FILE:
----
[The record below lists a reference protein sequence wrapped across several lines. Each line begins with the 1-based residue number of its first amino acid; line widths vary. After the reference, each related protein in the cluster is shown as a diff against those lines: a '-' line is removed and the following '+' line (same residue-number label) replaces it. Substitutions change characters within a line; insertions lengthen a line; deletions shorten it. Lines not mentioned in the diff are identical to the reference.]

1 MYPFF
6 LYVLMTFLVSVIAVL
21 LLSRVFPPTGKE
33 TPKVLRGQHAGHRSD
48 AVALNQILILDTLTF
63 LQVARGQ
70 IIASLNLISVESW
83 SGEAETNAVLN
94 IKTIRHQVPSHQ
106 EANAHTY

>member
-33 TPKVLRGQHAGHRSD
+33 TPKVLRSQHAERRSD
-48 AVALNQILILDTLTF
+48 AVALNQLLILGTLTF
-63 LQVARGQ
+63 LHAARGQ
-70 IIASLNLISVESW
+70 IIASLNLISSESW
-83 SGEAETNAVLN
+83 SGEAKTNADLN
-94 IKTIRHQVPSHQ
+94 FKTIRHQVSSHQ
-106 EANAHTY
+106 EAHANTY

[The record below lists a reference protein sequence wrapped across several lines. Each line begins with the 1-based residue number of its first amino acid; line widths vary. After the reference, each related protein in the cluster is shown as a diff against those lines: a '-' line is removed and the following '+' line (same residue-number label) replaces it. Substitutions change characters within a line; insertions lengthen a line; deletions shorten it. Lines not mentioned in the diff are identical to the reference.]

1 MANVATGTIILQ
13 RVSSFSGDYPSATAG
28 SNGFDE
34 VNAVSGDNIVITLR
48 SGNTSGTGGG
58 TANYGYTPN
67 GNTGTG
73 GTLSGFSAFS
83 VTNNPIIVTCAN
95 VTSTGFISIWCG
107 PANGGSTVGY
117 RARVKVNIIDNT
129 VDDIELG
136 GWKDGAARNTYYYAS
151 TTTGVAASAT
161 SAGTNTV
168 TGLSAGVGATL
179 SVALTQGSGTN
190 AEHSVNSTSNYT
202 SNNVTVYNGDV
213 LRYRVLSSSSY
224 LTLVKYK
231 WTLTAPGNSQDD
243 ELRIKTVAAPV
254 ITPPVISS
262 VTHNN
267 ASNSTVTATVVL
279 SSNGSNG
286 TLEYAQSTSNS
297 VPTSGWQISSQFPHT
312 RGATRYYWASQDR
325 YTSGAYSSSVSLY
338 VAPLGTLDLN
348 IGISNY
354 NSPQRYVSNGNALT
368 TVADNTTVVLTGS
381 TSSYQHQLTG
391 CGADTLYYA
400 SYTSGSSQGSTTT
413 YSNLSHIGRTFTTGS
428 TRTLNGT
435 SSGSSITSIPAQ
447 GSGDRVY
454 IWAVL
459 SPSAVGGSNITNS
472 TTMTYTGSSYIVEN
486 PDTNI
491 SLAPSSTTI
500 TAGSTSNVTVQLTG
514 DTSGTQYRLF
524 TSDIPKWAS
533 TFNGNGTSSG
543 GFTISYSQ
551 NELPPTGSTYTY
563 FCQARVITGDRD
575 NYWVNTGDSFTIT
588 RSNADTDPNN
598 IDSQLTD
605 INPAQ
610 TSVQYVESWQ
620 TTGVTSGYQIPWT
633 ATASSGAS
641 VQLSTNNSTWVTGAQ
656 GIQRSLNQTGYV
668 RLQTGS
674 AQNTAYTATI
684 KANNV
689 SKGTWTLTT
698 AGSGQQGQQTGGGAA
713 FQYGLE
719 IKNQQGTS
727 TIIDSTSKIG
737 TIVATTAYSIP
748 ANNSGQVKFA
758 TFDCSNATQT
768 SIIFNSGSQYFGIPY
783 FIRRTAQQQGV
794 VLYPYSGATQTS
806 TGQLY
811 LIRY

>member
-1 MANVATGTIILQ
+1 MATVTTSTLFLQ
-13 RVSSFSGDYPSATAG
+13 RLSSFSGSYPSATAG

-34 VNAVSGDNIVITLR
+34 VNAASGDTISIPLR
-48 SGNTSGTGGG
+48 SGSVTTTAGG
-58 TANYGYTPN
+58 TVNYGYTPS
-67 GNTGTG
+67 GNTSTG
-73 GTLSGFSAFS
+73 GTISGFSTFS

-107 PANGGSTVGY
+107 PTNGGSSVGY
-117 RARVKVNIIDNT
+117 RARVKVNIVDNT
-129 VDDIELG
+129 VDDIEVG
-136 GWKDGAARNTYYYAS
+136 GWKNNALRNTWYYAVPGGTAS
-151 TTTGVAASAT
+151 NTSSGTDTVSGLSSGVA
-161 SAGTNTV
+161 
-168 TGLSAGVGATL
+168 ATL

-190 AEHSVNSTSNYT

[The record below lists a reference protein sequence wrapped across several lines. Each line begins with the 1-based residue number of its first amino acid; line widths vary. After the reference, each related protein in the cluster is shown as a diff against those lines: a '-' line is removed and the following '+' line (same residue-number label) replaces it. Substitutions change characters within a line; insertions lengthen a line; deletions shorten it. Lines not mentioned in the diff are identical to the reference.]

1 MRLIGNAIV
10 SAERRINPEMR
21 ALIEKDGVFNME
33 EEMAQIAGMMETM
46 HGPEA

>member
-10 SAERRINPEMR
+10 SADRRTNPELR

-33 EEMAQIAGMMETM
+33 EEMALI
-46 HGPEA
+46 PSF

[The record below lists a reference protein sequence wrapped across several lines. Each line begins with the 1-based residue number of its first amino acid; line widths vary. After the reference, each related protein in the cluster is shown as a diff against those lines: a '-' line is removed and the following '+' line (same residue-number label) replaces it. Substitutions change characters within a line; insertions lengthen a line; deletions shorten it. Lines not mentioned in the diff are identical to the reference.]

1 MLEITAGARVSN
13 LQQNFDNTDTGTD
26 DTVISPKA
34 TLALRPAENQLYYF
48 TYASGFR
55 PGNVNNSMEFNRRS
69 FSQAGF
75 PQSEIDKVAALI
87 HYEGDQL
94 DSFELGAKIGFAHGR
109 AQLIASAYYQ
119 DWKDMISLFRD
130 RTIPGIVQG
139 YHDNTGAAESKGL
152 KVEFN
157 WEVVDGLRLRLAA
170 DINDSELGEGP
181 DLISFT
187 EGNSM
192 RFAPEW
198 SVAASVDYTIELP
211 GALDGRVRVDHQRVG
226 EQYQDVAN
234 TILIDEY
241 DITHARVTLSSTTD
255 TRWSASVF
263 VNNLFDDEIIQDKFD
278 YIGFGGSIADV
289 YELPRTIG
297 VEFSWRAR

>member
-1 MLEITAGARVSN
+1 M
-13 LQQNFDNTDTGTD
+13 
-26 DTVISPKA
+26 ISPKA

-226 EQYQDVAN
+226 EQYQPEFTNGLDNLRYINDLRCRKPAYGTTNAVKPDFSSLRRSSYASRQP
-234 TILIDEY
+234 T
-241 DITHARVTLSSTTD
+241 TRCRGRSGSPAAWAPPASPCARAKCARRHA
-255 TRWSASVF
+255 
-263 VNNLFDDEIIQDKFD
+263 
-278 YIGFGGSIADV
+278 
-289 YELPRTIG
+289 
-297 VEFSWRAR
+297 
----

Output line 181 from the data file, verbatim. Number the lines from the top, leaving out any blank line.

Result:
297 VEFSWRAR